Un­sung icons: Tree houses Re­call­ing hide­aways among the fo­liage

CO­ME­DIAN DAVID SMIEDT TAKES AN IR­REV­ER­ENT, BUT APPRECIATIVE, LOOK AT THE CLAS­SIC THINGS THAT DE­FINE YOU-BEAUT AUSSIE LIFE

Home Beautiful - - {EDITOR’S LETTER} - ILLUSTRATION MATT COSGROVE

THERE’S A JOKE go­ing around that hous­ing is be­com­ing so ex­pen­sive in Aus­tralia, that kids – or more ac­cu­rately, their mort­gage-stung par­ents – have be­gun build­ing tree semis as a so­lu­tion. We hope they sur­vive, what­ever their in­car­na­tion, es­pe­cially given that tree houses were a very cher­ished part of so many child­hoods, where es­cape was sought.

Many of your big­ger hard­ware chains, and fur­ni­ture stores, still sell par­tially as­sem­bled ver­sions of a tree house, but it was up in the boughs and limbs that the true won­der of these build­ings lay. You could take the view that en­trust­ing the safety of one’s prog­eny to a hastily built and pre­car­i­ously sus­pended en­clave five me­tres above the ground was not the best idea. But, in fact, it was an ex­cel­lent one.

Firstly, be­fore the days of pre-fab kits, it was an ex­er­cise where par­ents and kids ac­tu­ally cre­ated some­thing to­gether and had the chance to learn a lit­tle bit more about one an­other in the process. To­day, this is called “bond­ing”. This was es­pe­cially true if you had one of those old-school dads who might have been un­com­fort­able ver­bally ex­press­ing his love for you, but in­versely was rather elo­quent with the medium of two-by-four, nail and ham­mer.

Tree houses ran the de­sign gamut from a plank or two through to fully en­closed rooms – with win­dows, if you were a bit fancy – ac­cessed via a lad­der or trap door. Although your olds might have helped you build the place, they cer­tainly didn’t fre­quent it, which is why it be­came sa­cred. In a home where you had to share, share, share with your sib­lings, the mo­ment you had the chance to run out­side into your very own hide­away be­came a very spe­cial time. You de­cided who was ad­mit­ted – pass­word manda­tory, of course – and it was here that you might have con­fessed first crushes or stared wide-eyed at the mag­a­zine you “found” when in­no­cently snoop­ing in the most ne­glected area of your dad’s – or worse, grandad’s – shed.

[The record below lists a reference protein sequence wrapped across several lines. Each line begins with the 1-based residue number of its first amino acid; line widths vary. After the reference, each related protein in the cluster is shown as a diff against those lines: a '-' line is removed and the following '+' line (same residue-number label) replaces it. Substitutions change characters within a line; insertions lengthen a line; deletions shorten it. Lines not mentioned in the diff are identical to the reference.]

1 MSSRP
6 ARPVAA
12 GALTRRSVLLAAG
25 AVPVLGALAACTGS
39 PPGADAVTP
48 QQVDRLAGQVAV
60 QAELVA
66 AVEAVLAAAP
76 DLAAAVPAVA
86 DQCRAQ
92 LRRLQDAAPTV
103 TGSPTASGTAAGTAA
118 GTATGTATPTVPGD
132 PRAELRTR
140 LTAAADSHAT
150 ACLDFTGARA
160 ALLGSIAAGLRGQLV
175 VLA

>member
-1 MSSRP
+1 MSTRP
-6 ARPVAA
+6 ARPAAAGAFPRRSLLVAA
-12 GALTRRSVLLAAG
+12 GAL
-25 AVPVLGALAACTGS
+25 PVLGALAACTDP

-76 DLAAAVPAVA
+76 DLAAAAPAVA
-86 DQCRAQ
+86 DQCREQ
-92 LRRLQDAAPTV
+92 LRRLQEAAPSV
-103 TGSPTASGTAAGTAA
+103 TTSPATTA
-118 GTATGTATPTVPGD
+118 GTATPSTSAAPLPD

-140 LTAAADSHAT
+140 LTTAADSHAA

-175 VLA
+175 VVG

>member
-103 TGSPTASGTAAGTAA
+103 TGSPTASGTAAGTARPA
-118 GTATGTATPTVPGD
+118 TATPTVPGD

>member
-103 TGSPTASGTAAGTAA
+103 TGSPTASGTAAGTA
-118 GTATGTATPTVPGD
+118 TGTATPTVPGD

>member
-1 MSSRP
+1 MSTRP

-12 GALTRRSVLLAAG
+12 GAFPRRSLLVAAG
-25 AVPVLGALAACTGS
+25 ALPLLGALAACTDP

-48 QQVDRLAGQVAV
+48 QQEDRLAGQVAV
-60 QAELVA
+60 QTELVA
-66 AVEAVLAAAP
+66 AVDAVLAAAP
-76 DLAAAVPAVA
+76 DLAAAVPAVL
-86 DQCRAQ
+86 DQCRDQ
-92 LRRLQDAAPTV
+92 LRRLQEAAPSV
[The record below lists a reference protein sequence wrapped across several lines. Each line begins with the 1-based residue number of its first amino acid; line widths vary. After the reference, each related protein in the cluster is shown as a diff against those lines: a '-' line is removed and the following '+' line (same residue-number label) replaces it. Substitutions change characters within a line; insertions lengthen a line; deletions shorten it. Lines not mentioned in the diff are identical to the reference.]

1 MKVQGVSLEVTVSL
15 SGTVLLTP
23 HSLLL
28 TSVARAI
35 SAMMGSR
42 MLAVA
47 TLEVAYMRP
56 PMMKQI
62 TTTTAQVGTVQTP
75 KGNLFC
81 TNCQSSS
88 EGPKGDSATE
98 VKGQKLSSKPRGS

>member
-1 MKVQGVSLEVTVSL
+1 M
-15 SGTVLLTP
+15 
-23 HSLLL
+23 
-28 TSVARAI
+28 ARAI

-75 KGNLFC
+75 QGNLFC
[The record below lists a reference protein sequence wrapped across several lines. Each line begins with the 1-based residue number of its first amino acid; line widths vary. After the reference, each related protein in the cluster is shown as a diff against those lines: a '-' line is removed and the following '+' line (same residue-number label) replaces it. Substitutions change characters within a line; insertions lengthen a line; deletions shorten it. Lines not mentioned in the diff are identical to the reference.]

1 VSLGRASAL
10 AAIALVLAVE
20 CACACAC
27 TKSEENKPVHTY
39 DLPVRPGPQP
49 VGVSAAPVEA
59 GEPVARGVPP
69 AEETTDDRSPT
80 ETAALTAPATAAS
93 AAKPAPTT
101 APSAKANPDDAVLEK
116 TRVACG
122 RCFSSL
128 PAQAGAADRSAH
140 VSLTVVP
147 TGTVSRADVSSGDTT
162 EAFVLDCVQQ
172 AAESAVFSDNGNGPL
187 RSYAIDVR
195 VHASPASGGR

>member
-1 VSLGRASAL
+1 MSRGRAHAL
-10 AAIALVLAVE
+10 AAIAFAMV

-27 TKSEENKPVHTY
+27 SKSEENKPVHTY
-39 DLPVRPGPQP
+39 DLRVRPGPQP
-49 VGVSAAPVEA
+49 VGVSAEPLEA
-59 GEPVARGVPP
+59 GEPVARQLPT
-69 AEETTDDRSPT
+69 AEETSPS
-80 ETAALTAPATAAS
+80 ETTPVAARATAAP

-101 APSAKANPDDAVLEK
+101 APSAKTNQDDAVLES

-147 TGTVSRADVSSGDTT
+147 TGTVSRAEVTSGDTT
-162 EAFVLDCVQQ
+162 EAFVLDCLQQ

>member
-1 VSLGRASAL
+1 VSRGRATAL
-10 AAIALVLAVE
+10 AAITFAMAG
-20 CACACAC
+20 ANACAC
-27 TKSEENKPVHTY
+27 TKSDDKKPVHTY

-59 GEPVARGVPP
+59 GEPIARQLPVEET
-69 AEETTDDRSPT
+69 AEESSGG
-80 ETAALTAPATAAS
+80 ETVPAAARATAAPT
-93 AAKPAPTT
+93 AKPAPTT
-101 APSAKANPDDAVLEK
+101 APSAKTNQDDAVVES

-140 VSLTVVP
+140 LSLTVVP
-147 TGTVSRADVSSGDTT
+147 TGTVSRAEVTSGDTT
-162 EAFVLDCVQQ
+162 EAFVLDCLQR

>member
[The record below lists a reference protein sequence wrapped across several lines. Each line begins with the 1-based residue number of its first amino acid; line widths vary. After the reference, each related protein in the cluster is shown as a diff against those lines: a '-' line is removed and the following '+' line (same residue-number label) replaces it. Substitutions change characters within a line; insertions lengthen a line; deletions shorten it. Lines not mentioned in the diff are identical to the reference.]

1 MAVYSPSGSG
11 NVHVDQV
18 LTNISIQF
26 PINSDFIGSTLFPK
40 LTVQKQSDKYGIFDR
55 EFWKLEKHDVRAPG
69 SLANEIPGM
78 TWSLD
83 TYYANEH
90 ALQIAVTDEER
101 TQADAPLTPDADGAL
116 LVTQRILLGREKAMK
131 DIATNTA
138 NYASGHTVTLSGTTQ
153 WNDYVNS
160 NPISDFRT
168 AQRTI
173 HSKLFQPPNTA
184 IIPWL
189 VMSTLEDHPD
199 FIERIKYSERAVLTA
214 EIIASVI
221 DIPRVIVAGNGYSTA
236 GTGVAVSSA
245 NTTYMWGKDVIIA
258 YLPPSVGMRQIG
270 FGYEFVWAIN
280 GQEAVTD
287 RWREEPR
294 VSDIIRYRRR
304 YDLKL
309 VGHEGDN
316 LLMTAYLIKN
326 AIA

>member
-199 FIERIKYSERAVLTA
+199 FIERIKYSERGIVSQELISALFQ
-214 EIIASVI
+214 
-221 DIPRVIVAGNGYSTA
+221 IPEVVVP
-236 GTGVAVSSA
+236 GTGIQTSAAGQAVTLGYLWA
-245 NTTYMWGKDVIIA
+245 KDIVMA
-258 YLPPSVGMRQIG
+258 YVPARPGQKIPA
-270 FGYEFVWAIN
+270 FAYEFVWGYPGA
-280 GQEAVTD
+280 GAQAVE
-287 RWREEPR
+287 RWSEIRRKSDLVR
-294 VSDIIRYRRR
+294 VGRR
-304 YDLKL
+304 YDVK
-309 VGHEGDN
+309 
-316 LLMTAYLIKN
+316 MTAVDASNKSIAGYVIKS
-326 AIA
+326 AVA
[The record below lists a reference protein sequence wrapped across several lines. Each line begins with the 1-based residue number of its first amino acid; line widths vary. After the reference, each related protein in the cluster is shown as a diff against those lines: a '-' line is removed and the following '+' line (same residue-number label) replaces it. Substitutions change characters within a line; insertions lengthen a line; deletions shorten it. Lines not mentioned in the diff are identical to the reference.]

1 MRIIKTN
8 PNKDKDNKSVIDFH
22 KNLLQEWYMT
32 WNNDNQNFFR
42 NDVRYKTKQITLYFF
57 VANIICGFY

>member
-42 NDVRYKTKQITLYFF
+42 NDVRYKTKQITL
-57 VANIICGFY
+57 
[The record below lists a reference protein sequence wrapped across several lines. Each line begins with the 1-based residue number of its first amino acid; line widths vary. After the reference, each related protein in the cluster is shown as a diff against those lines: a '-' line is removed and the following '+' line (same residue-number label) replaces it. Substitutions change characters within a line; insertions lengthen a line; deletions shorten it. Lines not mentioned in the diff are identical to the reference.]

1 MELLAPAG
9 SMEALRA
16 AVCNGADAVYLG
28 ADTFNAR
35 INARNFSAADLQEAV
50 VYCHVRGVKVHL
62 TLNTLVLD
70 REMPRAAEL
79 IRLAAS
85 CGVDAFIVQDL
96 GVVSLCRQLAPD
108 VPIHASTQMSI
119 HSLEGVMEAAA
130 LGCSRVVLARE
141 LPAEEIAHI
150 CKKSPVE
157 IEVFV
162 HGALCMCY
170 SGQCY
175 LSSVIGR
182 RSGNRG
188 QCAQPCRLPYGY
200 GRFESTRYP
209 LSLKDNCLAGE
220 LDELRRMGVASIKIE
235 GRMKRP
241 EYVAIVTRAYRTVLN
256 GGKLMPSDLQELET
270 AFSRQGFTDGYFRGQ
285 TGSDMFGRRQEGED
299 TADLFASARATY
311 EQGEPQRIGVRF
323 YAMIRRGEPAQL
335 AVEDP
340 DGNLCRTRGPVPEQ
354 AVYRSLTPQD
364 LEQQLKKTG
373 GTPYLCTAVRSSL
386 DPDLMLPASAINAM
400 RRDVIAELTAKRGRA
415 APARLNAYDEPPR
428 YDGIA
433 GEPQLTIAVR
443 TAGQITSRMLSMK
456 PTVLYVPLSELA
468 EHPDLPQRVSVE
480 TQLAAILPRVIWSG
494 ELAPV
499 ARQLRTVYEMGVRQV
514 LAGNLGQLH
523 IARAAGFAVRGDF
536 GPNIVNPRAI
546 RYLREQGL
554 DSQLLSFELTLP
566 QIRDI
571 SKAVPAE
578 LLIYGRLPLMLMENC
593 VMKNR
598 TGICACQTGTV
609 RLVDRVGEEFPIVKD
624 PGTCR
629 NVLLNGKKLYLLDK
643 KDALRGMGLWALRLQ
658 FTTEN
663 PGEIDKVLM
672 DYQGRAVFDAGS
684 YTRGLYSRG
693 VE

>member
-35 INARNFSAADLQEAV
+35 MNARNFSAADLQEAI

The tree house also gave bud­ding dec­o­ra­tors one of their first tastes of in­de­pen­dence to cre­ate their own aes­thetic, via items pil­fered from the main house, in the hope that mum wouldn’t no­tice, which she even­tu­ally, al­ways, did and con­se­quently gave the, “I’m not an­gry, just dis­ap­pointed” speech. And just qui­etly, this was usu­ally worth sit­ting through for the am­bi­ence that said item brought to the tree house. It was usu­ally just a piece of car­pet of­f­cut, a dis­used rug or some sur­plus blan­kets, but ly­ing there, in com­fort, on a soft sur­face – with maybe a bestie and a tran­sis­tor ra­dio tuned to the top 40 – felt as so­phis­ti­cated as a 14-year-old could.

For the younger habitués, the tree house was the blank­est of can­vases, a hot house of imag­i­na­tion. De­pend­ing on your predilec­tions, it could be the in­side of a su­per-se­cret spy agency, the cock­pit of a plane, the cool home you were go­ing to live in when you be­came a global rap su­per­star at 16, or the shop you were run­ning that day. To­day, it’s more likely a board­room for your start-up.

What­ever the case, tree houses func­tioned as not just sep­a­rate spa­ces but tran­si­tional ones – be­tween be­ing a kid who is not old enough and one who qual­i­fied; be­tween de­pen­dence and play­ing at in­de­pen­dence; be­tween you and them (be it your lit­tle sis­ter, aliens or aunts fond of slob­bery kisses). And even if you were a bit too old, they still of­fered respite from the angst of teenage­dom. At the very least, they were our first em­brace of the in­door/out­door life­style, and we all know how much we love that.

FOR A FEW pre­cious mo­ments EACH DAY, THE TREE HOUSE WAS YOURS AND yours alone

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